How To Become a Professional Land Surveyor


Professional land surveying is a huge industry that is growing by leaps and bounds each year. Before a building or any type of housing property is built, the land has to be checked over by a professional land surveyor for property value and measurements. The job of a surveyor is very important and can determine whether a building can be built or not.  The average yearly salary for a professional land surveyor will be about $56,000 and of course will vary depending on your area.

A professional land surveyor will be able to research any previous information to obtain the circumstances for the new survey. The land surveyor will take notes and compose drawings to make sure that the work that is being done is acceptable. A professional land surveyor can work with engineers, banks, mortgage companies and even one-on-one with individuals. The professional land surveyor will be held liable for any mistakes or problems with the work that is completed, that is included in his fee to you.

A professional land surveyor will visit the project area to perform his survey. The time to complete the work on site will vary but will usually take about three hours. You will need to be familiar with how to use a computer, digital camera, laptop and metal detector; these are items that you will be using when you become a professional land surveyor.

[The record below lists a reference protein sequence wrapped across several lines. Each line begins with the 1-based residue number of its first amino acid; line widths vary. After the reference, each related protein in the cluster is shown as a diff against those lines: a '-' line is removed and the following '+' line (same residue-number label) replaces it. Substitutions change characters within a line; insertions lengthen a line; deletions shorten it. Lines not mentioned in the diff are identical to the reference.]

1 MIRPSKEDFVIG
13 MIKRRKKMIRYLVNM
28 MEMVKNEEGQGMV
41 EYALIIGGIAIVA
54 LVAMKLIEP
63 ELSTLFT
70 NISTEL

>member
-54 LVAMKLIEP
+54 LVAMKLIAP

In most states a land surveyor must register every couple of years to be able to practice land surveying. Each state has its own licensing examination, and the requirements will vary by state. Each state will also require a certain number of hours of training to be completed per year.

There are a few fees to consider when looking into becoming a professional land surveyor; these will vary slightly by state. Some of the fees and licenses include those for Land Surveyor-in-Training, Professional Land Surveying Firm, Professional Design Firm, Certificate of License, Duplicate License, and the Renewal of License.

Maybe you have driven down the road and seen someone along the road or in a field with some equipment that looked similar to telescope: that was a land surveyor on the job, taking measurements and sketching out the area in question.

If becoming a professional land surveyor is something you are considering, do your research regarding how much time it will take for your schooling and what the earning potential is in your area.  You will need to complete your schooling through an accredited university, but these can be either local or online.  As you are attending school, it's also a good idea to attend any professional seminars or conferences that are being held for local land surveyors - this will give you a chance to meet and learn from those who are currently working in the field.  You may even be able to find a mentor who can assist you with difficult questions and help you as you search for your first assignment.  


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